Cochin Chickens Part 2 - The Craze that Became a Mania

In Part One I discussed the strange history of the Cochin and how it came into the West. In this second part I am going to look at these birds' progress and influence once they got here.

Mottled Black Cochin Chick organically raised

As the breeder and author Lewis Wright expressed it:
'Cochins came in like giants upon the scene; they were seen and they conquered.'

A pair of Buff (Chamois) Cochins by J.W. Ludlow, an illustration for Wright's book.

The Game of Spin the Chicken

It was at the First Birmingham Cattle and Poultry Show of 10th December 1849 that the Great British Public amongst others, finally got to see the new Cochin or Pekin breed. Visitors went home with the idea that the Cochin could grow to an immense size, that the hen could lay several eggs a day and that the cock, whose crow was similar to the roar of a lion, could be kept in the house and make an exceptionally loving pet. All this coupled with the idea that breeding them would be a very profitable enterprise, drove the prices of the birds sky high creating a chicken form of Tulip Mania.

I can see that!

Chamois and Partridge Frizzle Cochin Chicks organically raised

After decades of disinterest, it suddenly became fashionable again for the Victorian public to attend poultry shows and to purchase and thus raise poultry. The first show in Birmingham was such a success that the following year's event took place in the brand new, purpose built 'Bingley Hall' and tens of thousands of visitors flocked to view the exciting new breeds.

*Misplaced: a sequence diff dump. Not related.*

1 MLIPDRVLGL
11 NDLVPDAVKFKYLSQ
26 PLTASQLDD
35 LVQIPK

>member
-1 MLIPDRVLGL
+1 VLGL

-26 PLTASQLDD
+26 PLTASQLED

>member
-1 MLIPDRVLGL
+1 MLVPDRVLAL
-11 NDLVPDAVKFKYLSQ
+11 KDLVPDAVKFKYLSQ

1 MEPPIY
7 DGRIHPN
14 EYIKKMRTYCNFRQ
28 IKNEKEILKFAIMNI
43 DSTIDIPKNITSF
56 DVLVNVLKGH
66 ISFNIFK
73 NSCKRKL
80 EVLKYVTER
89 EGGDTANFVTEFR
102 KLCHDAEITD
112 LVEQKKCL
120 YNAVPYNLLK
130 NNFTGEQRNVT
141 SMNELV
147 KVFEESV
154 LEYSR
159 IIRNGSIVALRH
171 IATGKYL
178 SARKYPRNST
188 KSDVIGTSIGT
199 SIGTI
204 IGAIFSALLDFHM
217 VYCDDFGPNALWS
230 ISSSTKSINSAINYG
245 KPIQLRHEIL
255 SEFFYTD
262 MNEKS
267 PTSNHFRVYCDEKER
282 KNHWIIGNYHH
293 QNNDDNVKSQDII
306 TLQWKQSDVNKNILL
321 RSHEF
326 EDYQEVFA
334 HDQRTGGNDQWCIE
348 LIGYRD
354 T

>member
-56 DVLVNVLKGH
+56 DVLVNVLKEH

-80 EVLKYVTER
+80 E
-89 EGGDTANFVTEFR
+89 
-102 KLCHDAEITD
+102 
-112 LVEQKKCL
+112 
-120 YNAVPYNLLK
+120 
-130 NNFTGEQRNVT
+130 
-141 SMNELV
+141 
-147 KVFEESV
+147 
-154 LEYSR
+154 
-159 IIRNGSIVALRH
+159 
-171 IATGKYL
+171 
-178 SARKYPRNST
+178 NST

As Wright attested in his 1890's Edition, in the chapter on Cochins:
'The introduction of these fowls...was a memorable event in the history of poultry; since they undoubtedly awakened a startling "mania" which was, calmly considered, one of the most curious phenomena of the nineteenth century, and which, after it had died away, left behind it an enduring interest which nothing has been able to destroy.'

The Cochin Bubble

From Showell's Dictionary of Birmingham:

 Cuckoo Cochin Rooster/Cockerel organically raised"Fanciers give wonderfully strange prices sometimes. Cochin China fowls had but lately been introduced, and were therefore "the rage" in 1851-2. At the Poultry Show in the latter year a pair of these birds were sold for £30, and at a sale by auction afterwards two prize birds were knocked down at £40 each: it was said that the sellers crowed louder than the roosters"

At today's prices that would be £2,991 ($4,162) for the pair and  £3,989 ($5,551) each for the prize birds.

Cohin bantam hens, white, wheaten, lavender and a millefleurs cross

Millefleurs Cochin cross Bantam Hen organically raised
The 'Cochins Craze', as it was known in Britain was also directly responsible for the rise in the popularity of Poultry prints, books and dedicated magazines. Conversely, as seen in the Punch cartoon above, the craze also fuelled a host of satirical drawings and the usual attendant, reproving editorials in the British broadsheets.

In the USA a similar contagion  'Hen Fever' also known as 'The Fancy' swept the country. Enthusiasts and commercial breeders alike, on both sides of the Atlantic, waited eagerly at the docks as the fast clippers came in with a new cargo of Cochins. In the early days, before the prices began to rise, getting stock out of China was not that simple,  as the American breeder and author, George Pickering Burnham attested:
'As can well be understood, the mass of gentlemen or businessmen who go from the West to China possess neither the taste, the knowledge, or the inclination to concern themselves about looking up poultry in that far away land.... Secondly the ship-masters and sailors who go there, know little or nothing of the poultry (except to eat it when cooked).... Thus the latter class never trouble themselves to secure any particular style, shape, color or sized fowl.'
The difficulties in obtaining good specimens and in particular those that would stand the rigours of the voyage, which included typhoons, pirate attacks and being neglected and cooped up on shipboard for months, probably made the Cochin the magnificent creature it is today!

White Cochin Pekin Bantam Hen organically raised

The Cochin Craze continued to sweep through Britain and in 1853 a Cochin changed hands for the record price of £2,587 - today that would be around £188,000 ($260,481)!